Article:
Is it okay to ask bridesmaids to pay for themselves? According to them, no.

I love being a bridesmaid. Want a photo of your veil gracefully floating through the breeze? I'm there launching that tulle in the air behind you like I've earned a part in Cirque du Soleil. Need hand-stitched initials on the menus at the eleventh hour - I got you, girl. 

Being a bridesmaid combines so many of my favourite things. Friends. Fashion. A dance floor. And of course, honour, responsibility and organisation. After all, I do love a colour-coded spreadsheet.

I've had the privilege of being a bridesmaid several times in my life BC (before children). Each time the bride paid for my dress. I still have my bridesmaid dresses hanging in a garment bag in my wardrobe. Admittedly, I've never worn any of them again, but now that each of my friends has daughters, I figure I can pass on the bridesmaid dresses to them when they're older, to share a small part of their mum's special day.

Watch: The worst requests a bridesmaid has ever received from a bride. Post continues below.

Video via Mamamia.

But while, for me, being a bridesmaid has been an honour, for others it can be an expensive exercise. A very expensive exercise.


I was scrolling Facebook, mid 2am breastfeeding the other night, when I came across a post from a bride-to-be.

"Is it ok to ask my bridesmaids to pay for their dress? I can't believe how much our wedding is costing and we need to cut down somewhere."

The comments were WILD. And reminiscent of the schoolgirl catfight scene in Mean Girls - the OG 2004 version, thank you very much - with opinions flying faster than a tossed bouquet.

"I paid for my girls' hair and makeup, so they were more than happy to pay for their dress. And they were well priced at just $380 each."

"I gave them a colour and then they got to pick what they wanted so they paid. One girl picked a $60 dress, another spent $250 on hers."

"I went by the rule that if 'I picked it, I paid.' So, I covered their hair and makeup as I wanted a specific look. But I allowed them to pick their own dress and shoes."

"It's standard to pay to be a bridesmaid these days. Your friends should know that when you invite them to be in your wedding."

Some brides argued that their friends would have been spending money on buying or renting a dress to attend the wedding as a guest anyway, so they might as well spend it on a bridesmaid dress.

Others contended that if you're lucky enough to be standing by your bestie on her big day, then you should be willing to shell out for the dress.


But then the other side blew up.

"I wanted my friends in a specific matching dress. Yes, it cost a lot for the five dresses, but that was my choice. I sold the dresses on marketplace afterwards."

"I have gone into debt being a bridesmaid because I didn't have the confidence to tell my friend I couldn't afford the $500 designer dress she asked us all to buy. I would never make my friends pay if I get married one day."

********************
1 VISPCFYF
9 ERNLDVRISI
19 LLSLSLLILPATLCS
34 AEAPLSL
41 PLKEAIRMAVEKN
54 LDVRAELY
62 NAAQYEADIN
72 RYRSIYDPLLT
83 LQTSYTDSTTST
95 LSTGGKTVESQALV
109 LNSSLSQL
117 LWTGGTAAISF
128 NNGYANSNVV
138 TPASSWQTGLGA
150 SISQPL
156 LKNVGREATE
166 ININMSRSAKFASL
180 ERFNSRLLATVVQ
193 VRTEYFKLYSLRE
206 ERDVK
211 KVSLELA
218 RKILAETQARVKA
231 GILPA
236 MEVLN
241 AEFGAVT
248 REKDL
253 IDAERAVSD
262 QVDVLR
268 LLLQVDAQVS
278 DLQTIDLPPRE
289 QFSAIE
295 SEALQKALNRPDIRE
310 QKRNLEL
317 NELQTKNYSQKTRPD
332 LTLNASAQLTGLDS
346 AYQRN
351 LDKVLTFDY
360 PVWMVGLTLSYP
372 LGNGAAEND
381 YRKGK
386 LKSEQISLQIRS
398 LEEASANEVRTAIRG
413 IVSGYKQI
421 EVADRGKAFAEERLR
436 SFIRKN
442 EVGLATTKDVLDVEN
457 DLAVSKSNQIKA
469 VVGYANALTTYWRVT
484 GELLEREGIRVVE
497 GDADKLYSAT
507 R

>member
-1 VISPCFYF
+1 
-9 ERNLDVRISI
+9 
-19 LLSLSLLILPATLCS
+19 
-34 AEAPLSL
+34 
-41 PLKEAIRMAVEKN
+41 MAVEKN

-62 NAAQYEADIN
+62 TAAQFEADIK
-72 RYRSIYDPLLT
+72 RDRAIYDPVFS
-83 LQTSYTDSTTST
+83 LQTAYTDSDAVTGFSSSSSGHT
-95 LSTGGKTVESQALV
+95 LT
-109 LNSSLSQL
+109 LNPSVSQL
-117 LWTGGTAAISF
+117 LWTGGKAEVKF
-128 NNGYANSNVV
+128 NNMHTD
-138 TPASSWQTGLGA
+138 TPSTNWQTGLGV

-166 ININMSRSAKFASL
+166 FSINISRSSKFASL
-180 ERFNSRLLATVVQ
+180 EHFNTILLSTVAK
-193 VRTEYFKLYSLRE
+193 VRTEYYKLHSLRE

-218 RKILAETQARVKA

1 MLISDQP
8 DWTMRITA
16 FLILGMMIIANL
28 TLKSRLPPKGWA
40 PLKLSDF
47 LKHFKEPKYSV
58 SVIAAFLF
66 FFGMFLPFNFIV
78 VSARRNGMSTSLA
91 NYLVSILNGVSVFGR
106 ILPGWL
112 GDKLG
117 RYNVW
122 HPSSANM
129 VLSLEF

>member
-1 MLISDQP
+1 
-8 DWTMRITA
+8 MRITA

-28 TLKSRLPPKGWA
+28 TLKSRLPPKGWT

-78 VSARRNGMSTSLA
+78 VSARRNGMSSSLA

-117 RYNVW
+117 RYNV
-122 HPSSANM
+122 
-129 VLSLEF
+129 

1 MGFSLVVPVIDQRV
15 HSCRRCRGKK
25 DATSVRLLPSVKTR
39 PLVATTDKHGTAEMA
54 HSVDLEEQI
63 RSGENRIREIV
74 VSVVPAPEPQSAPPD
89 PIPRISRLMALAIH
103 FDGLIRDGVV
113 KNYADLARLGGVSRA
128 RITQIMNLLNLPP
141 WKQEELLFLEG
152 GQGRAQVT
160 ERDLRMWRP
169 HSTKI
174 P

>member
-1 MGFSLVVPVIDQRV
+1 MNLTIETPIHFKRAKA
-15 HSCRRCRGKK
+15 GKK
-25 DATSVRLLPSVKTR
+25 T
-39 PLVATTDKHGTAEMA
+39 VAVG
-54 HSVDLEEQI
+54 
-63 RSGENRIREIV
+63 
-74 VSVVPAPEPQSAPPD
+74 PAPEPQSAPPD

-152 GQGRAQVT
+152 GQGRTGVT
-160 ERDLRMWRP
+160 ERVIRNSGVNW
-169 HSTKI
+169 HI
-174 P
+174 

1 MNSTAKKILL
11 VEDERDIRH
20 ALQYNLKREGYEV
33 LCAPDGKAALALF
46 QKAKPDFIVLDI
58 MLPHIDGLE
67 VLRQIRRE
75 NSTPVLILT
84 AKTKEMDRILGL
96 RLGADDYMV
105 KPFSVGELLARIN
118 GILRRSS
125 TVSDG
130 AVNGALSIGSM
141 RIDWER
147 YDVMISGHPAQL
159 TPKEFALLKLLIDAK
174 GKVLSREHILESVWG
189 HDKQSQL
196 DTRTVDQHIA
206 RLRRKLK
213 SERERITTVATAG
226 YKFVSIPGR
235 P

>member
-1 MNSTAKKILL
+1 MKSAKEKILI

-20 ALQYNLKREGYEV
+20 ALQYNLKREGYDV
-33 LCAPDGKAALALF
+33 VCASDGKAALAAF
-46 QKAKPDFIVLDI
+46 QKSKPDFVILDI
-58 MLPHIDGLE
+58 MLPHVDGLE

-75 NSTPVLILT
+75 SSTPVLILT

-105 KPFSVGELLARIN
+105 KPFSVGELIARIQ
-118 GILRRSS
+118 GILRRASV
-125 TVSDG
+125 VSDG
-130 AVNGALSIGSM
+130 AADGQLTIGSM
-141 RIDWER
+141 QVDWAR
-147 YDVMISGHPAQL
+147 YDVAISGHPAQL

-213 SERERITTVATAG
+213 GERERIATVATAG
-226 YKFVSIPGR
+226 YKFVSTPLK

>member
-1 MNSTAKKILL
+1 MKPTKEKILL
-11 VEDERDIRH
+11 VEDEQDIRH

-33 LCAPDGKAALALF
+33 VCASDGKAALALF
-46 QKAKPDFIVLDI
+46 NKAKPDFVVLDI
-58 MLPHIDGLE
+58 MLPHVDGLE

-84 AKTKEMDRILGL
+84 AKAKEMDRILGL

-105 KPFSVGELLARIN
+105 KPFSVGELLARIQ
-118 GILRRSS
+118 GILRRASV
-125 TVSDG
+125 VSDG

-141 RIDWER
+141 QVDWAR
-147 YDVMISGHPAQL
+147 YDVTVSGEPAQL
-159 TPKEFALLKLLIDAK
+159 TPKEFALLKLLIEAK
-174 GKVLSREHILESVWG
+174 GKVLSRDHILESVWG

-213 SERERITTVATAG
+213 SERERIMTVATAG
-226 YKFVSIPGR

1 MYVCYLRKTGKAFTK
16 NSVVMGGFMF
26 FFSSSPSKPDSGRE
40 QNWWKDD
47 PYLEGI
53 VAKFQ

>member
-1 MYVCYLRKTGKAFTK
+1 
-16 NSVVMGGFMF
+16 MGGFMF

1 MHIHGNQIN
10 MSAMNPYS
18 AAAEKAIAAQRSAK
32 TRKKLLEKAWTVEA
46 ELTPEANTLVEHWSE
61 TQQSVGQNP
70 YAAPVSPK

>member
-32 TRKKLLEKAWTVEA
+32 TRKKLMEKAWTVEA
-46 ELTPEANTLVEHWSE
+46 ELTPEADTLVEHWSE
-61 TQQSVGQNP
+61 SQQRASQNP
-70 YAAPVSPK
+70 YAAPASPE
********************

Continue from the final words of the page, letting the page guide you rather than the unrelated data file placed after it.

"I've been a bridesmaid six times and each time the bride has paid for everything. I then made sure to give a very generous wedding gift."

And then there were the fiscally aware girlies.

"I was more than happy to cover all of the bridal party expenses. It's not my friend's responsibility to pay for me to have a wedding. We budgeted it into the cost of our wedding, just like we did the photographer and food." 

"It's YOUR wedding. I'm not sure why anyone thinks friends should be funding the cost of your wedding, regardless of how thrilled they might be to be a part of it."

"It's just my view that you shouldn't financially burden your friends for your day. If you can't afford bridesmaids, don't have any."

Some questioned whether it's an Australian thing to get friends to foot the bill.


"My Indian family would disown me if I ever suggested my friends pay for their bridesmaid dress."

"Is this an Aussie thing? No one in the UK would ever dream of asking their friends to pay for their dress."

Like a bendable reed, my impressionable mind flip-flopped with each opposing comment. Yes, I'll gladly pay to be your bridesmaid!! Wait a sec, your treat, right?

So, what's the solution? Should bridesmaids start saving as soon as they get the call-up? Or do the bride and groom need to factor in a few extra dresses to their budget?

One thing everyone seemed to agree on, though, is to be upfront. Let your bridesmaids know what you will be paying for and what you expect them to cover, even if it's just getting themself to the venue.

And be prepared that often friendship and finance don't mix.

"I still feel so bitter towards a friend who asked me to transfer $550 to her just weeks before her wedding to pay for my dress. I've since paid for baby showers and birthday gifts for each of her children. I'm not married and have no plans to, so feel these favours will never be returned."

Now we've got that sorted, who pays for the hen's parties these days?

Feature Image: Getty.

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